I decided to make an updated version of that “high-end workstation” chart: https://i.imgur.com/WmIxbmk.png
Which ignores all the differences involved in power management/ACPI, USB, dbus, roaming networks, GPU drivers and buses and compute, flash filesystems, non-symmetric processing and scheduling (big.little processors), scaling I/O and parallelism (the c10k problem, which is now fairly routinely solved, has apparently been replaced with the c10m problem), VM’s, VM live migration between systems which was heckin’ science fiction in 2000, correctness proofs for kernels, and so on.
A basic metalworking lathe hasn’t changed much since 1990 either, apart from slightly sharper tools and slightly better tolerances. Just ignore the existence of cheap CNC machines and you can pretend progress hasn’t happened at all.
There was a bit of a lull in the late 90s/early 2000s, when this was written. The companies that really invested in systems research like Sun and AT&T weren’t doing well, and many of the smartest people were at dot-com startups that didn’t have time to do anything fundamentally revolutionary. Then there was the bust and much lower investment for about 5 years.
But yes, since then, things have changed pretty radically. The new round of tech giants got big enough to have money to “waste” on long-term research. Rob Pike himself helped with this at Google.
The shift in academia took longer, but I think it’s happened now. The number of new operating systems that I’ve read about has increased. There are cycles in computing between specialised and commodity hardware and software and around 2000 was close to one of the peaks for commodity stuff. Generally, new markets get specialised things, then commodity things enter and are a lot cheaper and a bit slower, then about the same speed, then faster. Then the market grows large enough that it’s worth building something specialised for that particular market and so you get a proliferation of new specialised things. Then one or two of those things becomes successful enough that it’s now the commodity thing in that space.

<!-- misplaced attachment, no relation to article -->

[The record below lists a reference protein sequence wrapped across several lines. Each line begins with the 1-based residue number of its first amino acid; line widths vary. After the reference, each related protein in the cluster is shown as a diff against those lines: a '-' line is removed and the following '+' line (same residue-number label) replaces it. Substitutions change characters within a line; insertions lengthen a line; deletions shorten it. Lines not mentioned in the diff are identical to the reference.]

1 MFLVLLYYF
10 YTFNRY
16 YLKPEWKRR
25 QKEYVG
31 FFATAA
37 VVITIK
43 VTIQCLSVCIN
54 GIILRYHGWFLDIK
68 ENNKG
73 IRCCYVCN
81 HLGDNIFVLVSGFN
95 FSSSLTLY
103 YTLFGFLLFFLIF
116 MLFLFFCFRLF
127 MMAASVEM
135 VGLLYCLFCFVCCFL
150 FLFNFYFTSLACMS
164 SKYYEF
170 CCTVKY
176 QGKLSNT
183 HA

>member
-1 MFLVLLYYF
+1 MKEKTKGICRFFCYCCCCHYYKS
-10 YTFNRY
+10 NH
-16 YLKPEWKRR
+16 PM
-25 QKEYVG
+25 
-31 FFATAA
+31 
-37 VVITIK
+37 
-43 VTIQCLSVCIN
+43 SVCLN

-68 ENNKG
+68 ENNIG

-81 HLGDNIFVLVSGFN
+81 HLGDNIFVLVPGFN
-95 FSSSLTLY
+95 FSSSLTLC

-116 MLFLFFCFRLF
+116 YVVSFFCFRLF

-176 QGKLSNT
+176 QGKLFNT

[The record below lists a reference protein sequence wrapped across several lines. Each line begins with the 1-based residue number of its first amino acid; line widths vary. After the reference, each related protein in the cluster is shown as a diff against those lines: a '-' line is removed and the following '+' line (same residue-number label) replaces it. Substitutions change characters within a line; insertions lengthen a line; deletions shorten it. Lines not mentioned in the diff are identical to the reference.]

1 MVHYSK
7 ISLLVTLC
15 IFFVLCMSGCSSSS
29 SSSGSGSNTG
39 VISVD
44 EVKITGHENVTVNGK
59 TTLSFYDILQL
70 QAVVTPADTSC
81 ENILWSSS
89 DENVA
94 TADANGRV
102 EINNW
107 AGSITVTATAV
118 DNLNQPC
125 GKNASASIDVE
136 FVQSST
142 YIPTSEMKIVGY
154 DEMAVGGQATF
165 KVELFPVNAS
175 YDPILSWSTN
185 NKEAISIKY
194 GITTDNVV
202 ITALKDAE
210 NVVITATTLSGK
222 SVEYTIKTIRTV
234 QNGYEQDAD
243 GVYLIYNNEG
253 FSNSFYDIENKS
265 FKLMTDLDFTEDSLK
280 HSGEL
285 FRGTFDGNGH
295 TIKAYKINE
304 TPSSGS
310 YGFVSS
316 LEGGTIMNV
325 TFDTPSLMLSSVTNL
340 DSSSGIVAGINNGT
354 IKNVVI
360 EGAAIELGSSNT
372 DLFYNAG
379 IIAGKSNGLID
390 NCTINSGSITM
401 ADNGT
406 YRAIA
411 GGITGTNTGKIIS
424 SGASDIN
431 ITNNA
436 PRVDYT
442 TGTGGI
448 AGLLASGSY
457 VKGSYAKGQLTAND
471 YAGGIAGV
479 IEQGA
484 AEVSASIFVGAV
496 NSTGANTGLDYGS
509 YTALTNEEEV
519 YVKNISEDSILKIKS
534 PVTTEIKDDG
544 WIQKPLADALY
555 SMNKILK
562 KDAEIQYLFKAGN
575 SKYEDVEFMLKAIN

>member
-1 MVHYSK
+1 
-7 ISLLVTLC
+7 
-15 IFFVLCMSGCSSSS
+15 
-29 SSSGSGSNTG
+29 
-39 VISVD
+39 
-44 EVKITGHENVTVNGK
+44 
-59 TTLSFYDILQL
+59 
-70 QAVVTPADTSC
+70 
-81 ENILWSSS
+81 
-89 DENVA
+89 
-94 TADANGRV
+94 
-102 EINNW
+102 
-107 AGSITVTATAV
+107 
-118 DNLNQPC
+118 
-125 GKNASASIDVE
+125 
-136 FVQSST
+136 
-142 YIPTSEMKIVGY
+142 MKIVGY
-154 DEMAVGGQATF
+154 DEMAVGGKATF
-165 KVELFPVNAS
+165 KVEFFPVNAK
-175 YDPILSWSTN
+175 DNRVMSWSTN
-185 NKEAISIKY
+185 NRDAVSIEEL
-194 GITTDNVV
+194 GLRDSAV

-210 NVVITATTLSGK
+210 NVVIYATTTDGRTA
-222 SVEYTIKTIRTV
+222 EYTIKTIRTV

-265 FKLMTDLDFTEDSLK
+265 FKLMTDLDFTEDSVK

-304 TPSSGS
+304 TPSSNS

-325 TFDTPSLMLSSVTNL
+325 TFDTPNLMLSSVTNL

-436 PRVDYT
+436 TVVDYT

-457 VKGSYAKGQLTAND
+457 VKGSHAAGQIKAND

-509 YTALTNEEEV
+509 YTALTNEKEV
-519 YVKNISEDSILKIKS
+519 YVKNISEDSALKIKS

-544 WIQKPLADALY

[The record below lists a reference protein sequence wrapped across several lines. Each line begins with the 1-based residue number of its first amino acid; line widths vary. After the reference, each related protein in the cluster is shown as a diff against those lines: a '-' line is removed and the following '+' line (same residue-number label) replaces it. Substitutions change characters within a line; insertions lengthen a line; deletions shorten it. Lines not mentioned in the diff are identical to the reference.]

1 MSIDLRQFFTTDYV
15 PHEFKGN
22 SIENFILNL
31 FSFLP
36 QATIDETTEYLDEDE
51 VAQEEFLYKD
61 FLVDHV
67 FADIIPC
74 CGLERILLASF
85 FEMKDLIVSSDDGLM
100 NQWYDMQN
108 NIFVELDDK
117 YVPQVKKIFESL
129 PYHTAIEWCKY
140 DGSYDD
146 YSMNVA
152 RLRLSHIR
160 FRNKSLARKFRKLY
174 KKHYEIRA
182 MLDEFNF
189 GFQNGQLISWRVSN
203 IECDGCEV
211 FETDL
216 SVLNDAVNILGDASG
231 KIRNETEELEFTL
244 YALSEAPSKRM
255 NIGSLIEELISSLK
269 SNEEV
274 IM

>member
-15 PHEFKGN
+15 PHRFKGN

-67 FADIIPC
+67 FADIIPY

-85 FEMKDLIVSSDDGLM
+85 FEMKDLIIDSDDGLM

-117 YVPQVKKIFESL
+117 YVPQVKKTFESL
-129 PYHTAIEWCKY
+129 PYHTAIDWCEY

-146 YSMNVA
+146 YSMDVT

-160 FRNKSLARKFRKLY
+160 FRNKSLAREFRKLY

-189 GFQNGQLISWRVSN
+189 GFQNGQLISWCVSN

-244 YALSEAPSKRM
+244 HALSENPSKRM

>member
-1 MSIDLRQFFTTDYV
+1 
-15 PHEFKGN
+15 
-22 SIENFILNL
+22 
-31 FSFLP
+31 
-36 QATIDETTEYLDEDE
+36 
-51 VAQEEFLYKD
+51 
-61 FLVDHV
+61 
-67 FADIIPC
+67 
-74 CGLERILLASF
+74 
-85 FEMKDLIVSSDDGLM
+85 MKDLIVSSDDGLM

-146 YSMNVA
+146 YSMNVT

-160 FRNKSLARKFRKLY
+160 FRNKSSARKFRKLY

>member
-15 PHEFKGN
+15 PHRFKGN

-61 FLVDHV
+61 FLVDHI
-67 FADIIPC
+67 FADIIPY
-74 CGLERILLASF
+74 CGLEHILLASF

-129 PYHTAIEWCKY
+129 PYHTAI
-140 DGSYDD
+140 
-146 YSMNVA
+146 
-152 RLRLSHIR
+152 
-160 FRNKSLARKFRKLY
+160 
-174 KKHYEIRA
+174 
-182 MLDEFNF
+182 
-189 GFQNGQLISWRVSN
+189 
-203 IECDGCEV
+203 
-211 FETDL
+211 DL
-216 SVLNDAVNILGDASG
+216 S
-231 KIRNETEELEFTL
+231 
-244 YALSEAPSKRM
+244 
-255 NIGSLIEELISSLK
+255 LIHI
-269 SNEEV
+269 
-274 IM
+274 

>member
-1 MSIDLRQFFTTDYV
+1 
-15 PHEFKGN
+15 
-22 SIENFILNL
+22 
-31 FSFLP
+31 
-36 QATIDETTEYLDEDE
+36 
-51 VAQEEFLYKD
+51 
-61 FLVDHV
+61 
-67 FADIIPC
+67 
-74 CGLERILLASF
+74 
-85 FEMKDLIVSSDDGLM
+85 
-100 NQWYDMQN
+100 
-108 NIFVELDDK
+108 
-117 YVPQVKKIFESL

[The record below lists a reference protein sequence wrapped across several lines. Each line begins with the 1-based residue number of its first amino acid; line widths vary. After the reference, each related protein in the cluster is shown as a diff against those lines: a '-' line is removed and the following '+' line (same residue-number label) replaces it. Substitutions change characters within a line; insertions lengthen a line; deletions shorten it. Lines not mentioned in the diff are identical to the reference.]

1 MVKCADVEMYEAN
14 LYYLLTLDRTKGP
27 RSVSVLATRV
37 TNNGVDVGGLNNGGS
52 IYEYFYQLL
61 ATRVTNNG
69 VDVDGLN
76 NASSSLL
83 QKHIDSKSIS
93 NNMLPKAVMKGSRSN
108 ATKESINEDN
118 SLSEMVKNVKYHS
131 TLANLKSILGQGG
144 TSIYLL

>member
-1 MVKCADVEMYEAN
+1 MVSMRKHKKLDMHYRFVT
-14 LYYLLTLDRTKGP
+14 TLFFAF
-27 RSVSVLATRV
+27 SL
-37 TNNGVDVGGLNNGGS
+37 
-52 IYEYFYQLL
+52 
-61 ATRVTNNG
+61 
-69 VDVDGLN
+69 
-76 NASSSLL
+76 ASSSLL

Around 2000 two of these lined up: x86 CPUs were fast enough that they were outperforming both workstation CPUs and a lot of accelerators in terms of performance per dollar. At the same time, commodity implementations late ’70s operating system designs (BSD/Linux, Windows NT) reached the point of being good enough that they displaced almost all of the other experimental things (BeOS died soon after) in the combined desktop, mobile, and server markets.
The growth of mobile devices and cloud computing meant that tweaked desktop operating systems are not the best fit and so we start to see things like Fuchsia on the client and various unikernels (with hypervisors evolving to look even more exokernel-like than they used to) on the server. At the same time, GPUs started to displace CPUs as the fastest raw compute you could buy and are now standard parts in mobile and desktop systems and available for numeric-compute-heavy cloud workloads. As core counts went up and core kinds became more heterogeneous, we’ve seen ’70s OS abstractions struggle, which has led to a lot of interesting OS research.
Very true, and a good point.